Mitt Romney is making serious moves in the direction of another presidential run. Members of the media, if you're not pleased, you have no one to blame but yourselves -- after all, you're the folks who told us what a terrific job Romney did in the 2014 campaign:
* Mitt Romney: The man in demand on the campaign trail (CNN)
* Romney becomes political MVP on campaign trail (CBS)
* As Democrats avoid Obama, Romney is in demand on the midterm campaign trail (Washington Post)
* The Return of Romney: He has become the most effective Republican surrogate for the midterms, going 6-0 in contested primaries (National Journal)
* Romney Hits the Campaign Trail, Fuels Comeback Rumors: The former presidential candidate is a key surrogate for Republicans in the 2014 midterms (U.S. News)
You called it a comeback, so don't blame him if he doesn't want the comeback to end.
On the other hand, those stories were written because something was happening on the campaign trail. Why? Why was Romney getting such a good response from Republican voters? It's hard to imagine John Kerry as the top Democratic surrogate in the 2006 midterm campaign, or Al Gore as the top surrogate in 2002 (even though Gore won the popular vote in 2000). Why is this different? And why has Romney topped two recent 2016 polls of Republican voters?
I think Romney might actually be getting some benefit from losing in 2012. You have to remember how Republicans think -- they believe their candidates would triumph if skulduggery and outright deceit didn't intervene to elect Democrats. Those who don't believe that Obama won because of blatant voter fraud believe he won because the IRS challenged the tax-exempt status of tea party groups, or because he gave (or promised to give) large amounts of "free stuff" to voters who are "takers," or because media bias blatantly favors Democrats, or some combination of these things.
This helps make Romney not a loser but a martyr. And when he reemerged in 2014, that sent the message: Mitt is bloodied but unbowed. Republicans love that sort of thing.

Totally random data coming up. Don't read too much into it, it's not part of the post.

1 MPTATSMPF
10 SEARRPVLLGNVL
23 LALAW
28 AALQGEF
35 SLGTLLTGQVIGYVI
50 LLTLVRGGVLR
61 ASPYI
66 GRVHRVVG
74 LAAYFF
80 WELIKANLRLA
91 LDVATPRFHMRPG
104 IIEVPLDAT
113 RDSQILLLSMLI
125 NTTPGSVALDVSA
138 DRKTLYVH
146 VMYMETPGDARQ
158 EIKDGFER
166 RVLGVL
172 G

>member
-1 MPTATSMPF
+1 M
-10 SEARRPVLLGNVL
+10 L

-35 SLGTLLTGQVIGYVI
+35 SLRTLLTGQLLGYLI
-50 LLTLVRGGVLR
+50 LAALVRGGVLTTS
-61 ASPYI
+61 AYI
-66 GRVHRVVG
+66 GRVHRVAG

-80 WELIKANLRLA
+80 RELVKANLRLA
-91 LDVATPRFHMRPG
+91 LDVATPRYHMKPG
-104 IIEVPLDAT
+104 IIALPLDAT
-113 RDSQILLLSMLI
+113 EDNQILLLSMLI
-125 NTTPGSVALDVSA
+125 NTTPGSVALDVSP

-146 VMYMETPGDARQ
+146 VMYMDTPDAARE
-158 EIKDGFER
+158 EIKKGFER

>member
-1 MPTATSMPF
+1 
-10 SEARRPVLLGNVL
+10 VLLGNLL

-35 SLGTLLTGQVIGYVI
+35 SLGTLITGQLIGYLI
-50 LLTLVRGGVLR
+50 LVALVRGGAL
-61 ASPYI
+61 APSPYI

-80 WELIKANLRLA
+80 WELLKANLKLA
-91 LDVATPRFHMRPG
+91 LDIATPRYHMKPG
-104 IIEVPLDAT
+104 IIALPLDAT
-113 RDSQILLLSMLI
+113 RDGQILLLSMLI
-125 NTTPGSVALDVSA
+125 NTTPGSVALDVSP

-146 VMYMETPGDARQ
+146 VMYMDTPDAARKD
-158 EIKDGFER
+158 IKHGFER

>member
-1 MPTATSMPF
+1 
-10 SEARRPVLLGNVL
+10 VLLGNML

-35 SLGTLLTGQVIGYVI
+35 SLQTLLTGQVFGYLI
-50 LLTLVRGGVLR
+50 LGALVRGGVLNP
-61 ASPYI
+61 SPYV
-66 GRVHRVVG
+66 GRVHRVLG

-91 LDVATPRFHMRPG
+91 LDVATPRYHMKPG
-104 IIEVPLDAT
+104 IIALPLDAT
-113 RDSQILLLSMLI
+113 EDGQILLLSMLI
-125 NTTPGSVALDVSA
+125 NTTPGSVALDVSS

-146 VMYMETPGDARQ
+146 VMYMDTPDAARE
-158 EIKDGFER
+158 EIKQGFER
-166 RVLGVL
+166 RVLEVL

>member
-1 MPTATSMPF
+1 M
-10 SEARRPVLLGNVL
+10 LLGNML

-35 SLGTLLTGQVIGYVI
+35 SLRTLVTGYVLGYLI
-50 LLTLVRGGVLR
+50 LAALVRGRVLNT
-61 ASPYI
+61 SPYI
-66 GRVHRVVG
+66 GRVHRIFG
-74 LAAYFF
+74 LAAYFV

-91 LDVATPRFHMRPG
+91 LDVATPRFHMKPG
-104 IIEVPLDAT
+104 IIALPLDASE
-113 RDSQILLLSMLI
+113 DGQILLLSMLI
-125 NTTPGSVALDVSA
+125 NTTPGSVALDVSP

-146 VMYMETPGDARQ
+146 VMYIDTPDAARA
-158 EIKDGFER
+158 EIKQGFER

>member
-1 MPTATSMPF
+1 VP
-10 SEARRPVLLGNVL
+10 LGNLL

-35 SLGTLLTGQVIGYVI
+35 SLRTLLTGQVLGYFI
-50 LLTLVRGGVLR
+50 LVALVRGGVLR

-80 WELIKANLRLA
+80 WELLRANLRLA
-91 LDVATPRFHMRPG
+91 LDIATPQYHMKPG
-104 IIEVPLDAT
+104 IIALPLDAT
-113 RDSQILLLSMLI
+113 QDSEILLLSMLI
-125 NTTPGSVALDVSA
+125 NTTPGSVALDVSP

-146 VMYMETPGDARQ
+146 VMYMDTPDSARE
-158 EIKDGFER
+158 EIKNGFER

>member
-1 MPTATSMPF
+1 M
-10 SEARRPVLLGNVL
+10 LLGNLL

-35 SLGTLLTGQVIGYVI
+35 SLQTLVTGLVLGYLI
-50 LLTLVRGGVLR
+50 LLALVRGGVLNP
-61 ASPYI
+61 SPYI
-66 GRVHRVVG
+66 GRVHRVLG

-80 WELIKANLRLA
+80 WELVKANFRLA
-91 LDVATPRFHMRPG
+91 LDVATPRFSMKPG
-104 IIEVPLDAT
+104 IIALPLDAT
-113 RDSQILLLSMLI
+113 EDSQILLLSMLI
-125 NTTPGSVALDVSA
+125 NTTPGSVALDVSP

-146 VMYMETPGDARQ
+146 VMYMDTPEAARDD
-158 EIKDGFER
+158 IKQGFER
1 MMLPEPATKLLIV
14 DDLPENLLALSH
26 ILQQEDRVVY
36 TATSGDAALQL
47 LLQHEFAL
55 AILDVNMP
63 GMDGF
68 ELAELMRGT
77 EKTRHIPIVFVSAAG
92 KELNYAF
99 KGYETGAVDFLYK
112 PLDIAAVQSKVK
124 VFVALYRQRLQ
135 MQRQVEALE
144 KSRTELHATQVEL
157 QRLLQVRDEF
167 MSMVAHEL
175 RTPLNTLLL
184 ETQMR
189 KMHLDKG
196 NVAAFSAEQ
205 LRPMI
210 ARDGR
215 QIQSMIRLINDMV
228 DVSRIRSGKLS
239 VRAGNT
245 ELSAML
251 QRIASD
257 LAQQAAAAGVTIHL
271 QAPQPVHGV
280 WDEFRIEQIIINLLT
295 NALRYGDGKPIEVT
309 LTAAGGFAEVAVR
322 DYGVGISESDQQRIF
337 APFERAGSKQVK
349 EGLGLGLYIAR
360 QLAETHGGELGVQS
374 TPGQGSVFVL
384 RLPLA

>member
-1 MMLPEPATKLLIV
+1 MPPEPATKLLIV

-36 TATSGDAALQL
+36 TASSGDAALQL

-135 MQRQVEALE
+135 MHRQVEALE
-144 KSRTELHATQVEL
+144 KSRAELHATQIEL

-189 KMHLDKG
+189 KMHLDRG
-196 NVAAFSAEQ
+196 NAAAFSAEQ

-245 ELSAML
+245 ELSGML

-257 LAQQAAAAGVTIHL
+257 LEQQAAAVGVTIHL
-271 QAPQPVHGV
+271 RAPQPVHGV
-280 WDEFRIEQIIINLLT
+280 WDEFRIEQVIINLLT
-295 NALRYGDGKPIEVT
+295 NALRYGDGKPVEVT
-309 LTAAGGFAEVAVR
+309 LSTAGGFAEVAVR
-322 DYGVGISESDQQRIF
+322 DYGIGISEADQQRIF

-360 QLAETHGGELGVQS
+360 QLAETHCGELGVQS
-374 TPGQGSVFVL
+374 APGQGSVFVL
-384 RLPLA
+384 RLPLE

Remember who remained standing almost to the end of the 2012 Republican primaries: not Jon Huntsman, who'd won most recent campaign for reelection as governor of Utah 78%-20%; not Rick Perry or Michele Bachmann, neither of whom had ever lost an election. No -- the last two guys standing against Romney were Newt Gingrich, who'd resigned in disgrace after the 1998 midterms, in which his party's all-impeachment-all-the-time strategy failed, and Rick Santorum, who'd lost his last election by 18 points. They, too, were martyrs, brought low by the evil genitals of Bill Clinton and the party Clinton led at the time.
Republicans have so much love for those who claim to have been felled by liberalism that I sometimes think Scott Walker would be doing better in the GOP polls right now if he'd lost the recall or his reelection bid. What could make him seem more of martyr?
This also suggests that Chris Christie, instead of acting as if Bridgegate never happened, should be talking about it relentlessly, depicting himself as someone the evil libs tried to crush because they fear him so much.
I know, I know: none of this works in a general election. But that's the problem Republicans have, at least in presidential years: they vote to express their anger, but the rest of us don't want an anger-driven candidate. Romney, for all his supposed Ward Cleaver blandness, is an anger-driven man. That may get him the nomination again. I doubt it will win him the White House.